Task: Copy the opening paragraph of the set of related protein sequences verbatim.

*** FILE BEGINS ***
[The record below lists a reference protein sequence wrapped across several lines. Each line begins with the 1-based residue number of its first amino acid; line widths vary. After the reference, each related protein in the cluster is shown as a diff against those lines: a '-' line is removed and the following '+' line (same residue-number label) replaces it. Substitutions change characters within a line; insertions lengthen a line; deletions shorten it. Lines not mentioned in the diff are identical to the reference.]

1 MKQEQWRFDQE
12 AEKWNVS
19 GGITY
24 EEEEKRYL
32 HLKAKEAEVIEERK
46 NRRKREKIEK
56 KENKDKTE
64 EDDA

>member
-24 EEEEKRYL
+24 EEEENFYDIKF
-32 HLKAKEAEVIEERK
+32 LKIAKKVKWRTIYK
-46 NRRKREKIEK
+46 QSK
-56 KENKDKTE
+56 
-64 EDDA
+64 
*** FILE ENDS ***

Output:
[The record below lists a reference protein sequence wrapped across several lines. Each line begins with the 1-based residue number of its first amino acid; line widths vary. After the reference, each related protein in the cluster is shown as a diff against those lines: a '-' line is removed and the following '+' line (same residue-number label) replaces it. Substitutions change characters within a line; insertions lengthen a line; deletions shorten it. Lines not mentioned in the diff are identical to the reference.]